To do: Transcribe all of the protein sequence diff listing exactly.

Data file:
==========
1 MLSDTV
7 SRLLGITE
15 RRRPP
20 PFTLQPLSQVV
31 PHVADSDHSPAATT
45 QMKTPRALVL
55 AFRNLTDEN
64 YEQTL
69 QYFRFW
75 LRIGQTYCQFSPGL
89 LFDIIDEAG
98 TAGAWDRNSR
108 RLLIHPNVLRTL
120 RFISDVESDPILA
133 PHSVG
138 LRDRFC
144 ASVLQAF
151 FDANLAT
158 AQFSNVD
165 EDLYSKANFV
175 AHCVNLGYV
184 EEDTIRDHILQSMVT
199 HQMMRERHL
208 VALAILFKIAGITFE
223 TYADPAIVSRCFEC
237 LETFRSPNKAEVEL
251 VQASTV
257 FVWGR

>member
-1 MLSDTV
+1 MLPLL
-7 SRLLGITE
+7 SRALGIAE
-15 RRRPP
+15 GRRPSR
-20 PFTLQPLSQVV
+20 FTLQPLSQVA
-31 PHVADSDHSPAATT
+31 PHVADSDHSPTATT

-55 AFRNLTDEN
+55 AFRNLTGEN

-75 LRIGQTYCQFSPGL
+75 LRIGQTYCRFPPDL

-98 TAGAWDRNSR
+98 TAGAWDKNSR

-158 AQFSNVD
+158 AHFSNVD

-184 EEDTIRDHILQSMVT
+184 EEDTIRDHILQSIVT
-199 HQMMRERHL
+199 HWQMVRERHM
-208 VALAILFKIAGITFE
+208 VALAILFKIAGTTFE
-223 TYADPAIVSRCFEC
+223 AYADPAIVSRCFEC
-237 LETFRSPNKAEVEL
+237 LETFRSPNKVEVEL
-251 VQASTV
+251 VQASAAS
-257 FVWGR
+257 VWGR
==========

1 MLSDTV
7 SRLLGITE
15 RRRPP
20 PFTLQPLSQVV
31 PHVADSDHSPAATT
45 QMKTPRALVL
55 AFRNLTDEN
64 YEQTL
69 QYFRFW
75 LRIGQTYCQFSPGL
89 LFDIIDEAG
98 TAGAWDRNSR
108 RLLIHPNVLRTL
120 RFISDVESDPILA
133 PHSVG
138 LRDRFC
144 ASVLQAF
151 FDANLAT
158 AQFSNVD
165 EDLYSKANFV
175 AHCVNLGYV
184 EEDTIRDHILQSMVT
199 HQMMRERHL
208 VALAILFKIAGITFE
223 TYADPAIVSRCFEC
237 LETFRSPNKAEVEL
251 VQASTV
257 FVWGR

>member
-1 MLSDTV
+1 MLPLL
-7 SRLLGITE
+7 SRALGIAE
-15 RRRPP
+15 GRRPSR
-20 PFTLQPLSQVV
+20 FTLQPLSQVA
-31 PHVADSDHSPAATT
+31 PHVADSDHSPTATT

-55 AFRNLTDEN
+55 AFRNLTGEN

-75 LRIGQTYCQFSPGL
+75 LRIGQTYCRFPPDL

-98 TAGAWDRNSR
+98 TAGAWDKNSR

-158 AQFSNVD
+158 AHFSNVD

-184 EEDTIRDHILQSMVT
+184 EEDTIRDHILQSIVT
-199 HQMMRERHL
+199 HWQMVRERHM
-208 VALAILFKIAGITFE
+208 VALAILFKIAGTTFE
-223 TYADPAIVSRCFEC
+223 AYADPAIVSRCFEC
-237 LETFRSPNKAEVEL
+237 LETFRSPNKVEVEL
-251 VQASTV
+251 VQASAAS
-257 FVWGR
+257 VWGR